My parents lived a great deal in their imaginations, and sometimes didn’t have a good understanding of the ways of the world. One time my father said, concerning the process of buying and selling a house (in fact, we always rented), “Oh, I see, it’s kind of like a business deal.”

CF: So he had an exceptional ability to live within and work with his imagination?

LJ: That’s right. In my files, I have letters about Dad’s excellent talent from the producer Elia Kazan, actors and actresses, the writer Norman Corwin, and Henri-Georges Clouzot, the director of the movie Diabolique. Dad had the talent, but he wasn’t a self-promoter. He never reached the upper echelons of fame.

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Rod Serling and Linda Jay, 1950. Photo courtesy of Linda Jay.

CF: So that leads me to Rod Serling. How did your family come to know him?

LJ: Around 1948, my Dad was hired as a staff writer by WLW, the big 50,000-watt NBC radio-television station in Cincinnati. A year or so later, an unknown named Rod Serling was hired as a staff writer at WLW. He and his wife Carol had just graduated from Antioch College. I later went to Antioch for a while, because Rod encouraged me to go there.

Rod and my Dad became good friends, and co-authored a mystery, “A Walk in the Night,” that aired on The Philip Morris TV Playhouse in 1954. That was the only time Serling had a coauthor for a TV show. Back then, we called television “The Magic,” because it was so new and, yes, magical. Rod and Dad often talked about the fine points of writing for television. Dad was 25 years older than Rod, and already had TV writing experience.

Sometimes we’d go with the Serlings to dinner at a nearby HoJo (Howard Johnson’s). Rod would be chain-smoking and furiously writing ideas for TV scripts on a yellow legal pad. He wanted to hit the big time, and a couple years later, he did. They moved to Connecticut so he could be close to New York. A few years later, they moved to Southern California to be near Hollywood.

CF: In an article you wrote for the online site of the Association of Transformative Arts, “Rod Serling: On the Way to Fame,” you describe Serling as “one of the most idealistic, outspoken and iconoclastic writers of television’s Golden Age.” Many of us who grew up watching Twilight Zone or Night Gallery only know that side of Serling.

LJ: Well, Rod wrote some very famous TV shows, some of which were made into movies, before his fame for Twilight Zone. One was called Patterns, broadcast on the Kraft Television Theatre in 1955. It was about the corporate life and how vicious it can be, how it affects idealistic people.

In 1956, his show Requiem for a Heavyweight was performed on Playhouse 90. That was made into a movie with Jack Palance playing the lead; Burgess Meredith was also in it. About an aging prizefighter on the downward spiral.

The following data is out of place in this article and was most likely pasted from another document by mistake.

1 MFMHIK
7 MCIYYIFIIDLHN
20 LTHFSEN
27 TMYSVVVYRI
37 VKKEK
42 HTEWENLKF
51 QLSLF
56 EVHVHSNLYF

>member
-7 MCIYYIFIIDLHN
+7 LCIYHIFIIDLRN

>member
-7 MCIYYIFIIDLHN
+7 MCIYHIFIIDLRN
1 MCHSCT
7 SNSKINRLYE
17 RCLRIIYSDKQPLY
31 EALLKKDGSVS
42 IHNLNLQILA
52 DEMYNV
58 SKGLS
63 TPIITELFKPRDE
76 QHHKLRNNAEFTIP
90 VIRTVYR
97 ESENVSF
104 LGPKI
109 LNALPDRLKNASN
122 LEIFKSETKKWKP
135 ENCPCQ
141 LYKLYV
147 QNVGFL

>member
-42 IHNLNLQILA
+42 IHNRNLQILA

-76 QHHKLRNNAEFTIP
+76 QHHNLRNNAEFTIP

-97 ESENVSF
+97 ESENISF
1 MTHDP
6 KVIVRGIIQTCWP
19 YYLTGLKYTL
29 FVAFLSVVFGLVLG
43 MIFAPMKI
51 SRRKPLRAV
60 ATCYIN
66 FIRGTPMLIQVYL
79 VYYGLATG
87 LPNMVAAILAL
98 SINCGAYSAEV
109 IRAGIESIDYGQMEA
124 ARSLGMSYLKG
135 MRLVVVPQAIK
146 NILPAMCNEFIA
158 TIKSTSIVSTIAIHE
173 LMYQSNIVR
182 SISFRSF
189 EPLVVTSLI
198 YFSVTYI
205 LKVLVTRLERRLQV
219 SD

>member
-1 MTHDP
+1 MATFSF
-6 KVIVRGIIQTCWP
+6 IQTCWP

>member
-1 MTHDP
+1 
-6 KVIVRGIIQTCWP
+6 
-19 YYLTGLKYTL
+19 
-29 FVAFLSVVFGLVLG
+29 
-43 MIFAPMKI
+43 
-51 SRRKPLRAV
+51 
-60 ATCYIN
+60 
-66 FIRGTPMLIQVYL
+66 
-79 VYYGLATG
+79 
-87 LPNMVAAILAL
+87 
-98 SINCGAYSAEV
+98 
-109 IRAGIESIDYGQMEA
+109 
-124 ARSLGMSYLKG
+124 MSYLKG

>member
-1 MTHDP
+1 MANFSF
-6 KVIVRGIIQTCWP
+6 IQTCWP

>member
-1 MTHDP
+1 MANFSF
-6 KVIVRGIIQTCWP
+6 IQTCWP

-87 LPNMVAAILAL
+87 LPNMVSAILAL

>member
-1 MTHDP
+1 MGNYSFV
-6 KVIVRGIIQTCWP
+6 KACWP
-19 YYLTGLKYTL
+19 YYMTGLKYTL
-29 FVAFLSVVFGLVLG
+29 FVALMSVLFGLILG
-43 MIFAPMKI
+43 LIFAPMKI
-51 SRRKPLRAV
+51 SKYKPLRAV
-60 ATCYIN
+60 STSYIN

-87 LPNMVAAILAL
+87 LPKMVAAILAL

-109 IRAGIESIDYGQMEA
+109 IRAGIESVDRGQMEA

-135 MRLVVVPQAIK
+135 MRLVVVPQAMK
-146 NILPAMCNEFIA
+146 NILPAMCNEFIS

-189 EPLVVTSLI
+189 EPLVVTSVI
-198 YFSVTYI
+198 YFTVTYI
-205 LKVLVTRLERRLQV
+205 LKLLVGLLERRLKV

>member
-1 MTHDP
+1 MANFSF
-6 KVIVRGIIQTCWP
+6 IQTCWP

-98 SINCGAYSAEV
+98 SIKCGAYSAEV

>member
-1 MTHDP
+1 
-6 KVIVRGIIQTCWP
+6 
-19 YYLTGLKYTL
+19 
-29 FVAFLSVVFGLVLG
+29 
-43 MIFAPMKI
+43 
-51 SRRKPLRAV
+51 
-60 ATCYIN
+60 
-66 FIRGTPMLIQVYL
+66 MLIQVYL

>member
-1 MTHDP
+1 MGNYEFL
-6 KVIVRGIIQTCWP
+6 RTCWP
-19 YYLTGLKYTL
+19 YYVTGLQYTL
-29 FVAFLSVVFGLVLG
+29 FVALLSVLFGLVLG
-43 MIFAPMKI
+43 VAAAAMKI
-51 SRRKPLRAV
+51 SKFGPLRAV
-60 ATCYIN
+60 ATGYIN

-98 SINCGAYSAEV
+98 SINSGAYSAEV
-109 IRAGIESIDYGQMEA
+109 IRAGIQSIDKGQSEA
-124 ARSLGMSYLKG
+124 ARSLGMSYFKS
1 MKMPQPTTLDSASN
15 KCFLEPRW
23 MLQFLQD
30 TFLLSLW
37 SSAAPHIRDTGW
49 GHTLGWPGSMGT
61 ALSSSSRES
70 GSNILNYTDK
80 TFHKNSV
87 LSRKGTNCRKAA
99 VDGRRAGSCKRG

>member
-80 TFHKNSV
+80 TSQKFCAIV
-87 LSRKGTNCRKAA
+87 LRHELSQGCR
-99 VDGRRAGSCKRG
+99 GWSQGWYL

Another TV show that really spotlighted Rod’s idealism was A Town Has Turned to Dust, also broadcast on Playhouse 90. The topic was racial prejudice, and Rod ran into a storm of censorship about the show. I have several letters that Rod wrote to my Dad at that time. One letter was about this show. Rod wrote, “Town got wonderful notices in New York and rather mixed around the country, but one thing is did create was talk about prejudice. It was rough in spots. Some of the problems had to be flanked rather than hit head-on, and some of the issues had to be cloaked.”

Rod commented to a newspaper reporter that “by the time the censors had gotten to it, my Town script had turned to dust. We’re developing a new citizenry, one that will be very selective about cereals and automobiles, but won’t be able to think.”

CF: Wow, that’s a whopper of a quote.

LJ: Yes, he wrote that in 1958.

CF: Were Serling, or your parents for that matter, outspokenly political?

LJ: No, I don’t think so.

CF: Serling certainly seemed to have a moral compass and issues he wanted to explore. Were Serling or your parents adversely affected by the anti-communist hysteria of the 1950s? Particularly given what you’ve just mentioned about his desire to explore actual issues of the day?

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Carol and Rod Serling, 1950. Photo courtesy of Linda Jay.

LJ: I don’t know. I never heard that Rod Serling was ever targeted or brought before Sen. Joseph McCarthy and his House Un-American Activities Committee.

In my Dad’s brief memoirs, he said that when he and my mother lived in New York in the 1930s and 1940s, they were communists, as were many of the people they knew in the theater world. Cell meetings were held in friends’ apartments. They were idealists, not wild-eyed radicals.

We suddenly moved out of New York to Iowa around 1946, and I never found out why. It could have been because Dad wasn’t getting enough work, or it could have been that he was concerned about Joe McCarthy. After I saw the movie “Trumbo” recently about the blacklisted Hollywood writer Dalton Trumbo, I was thinking about our hasty exodus from New York again.

CF: Let’s talk about your career in writing.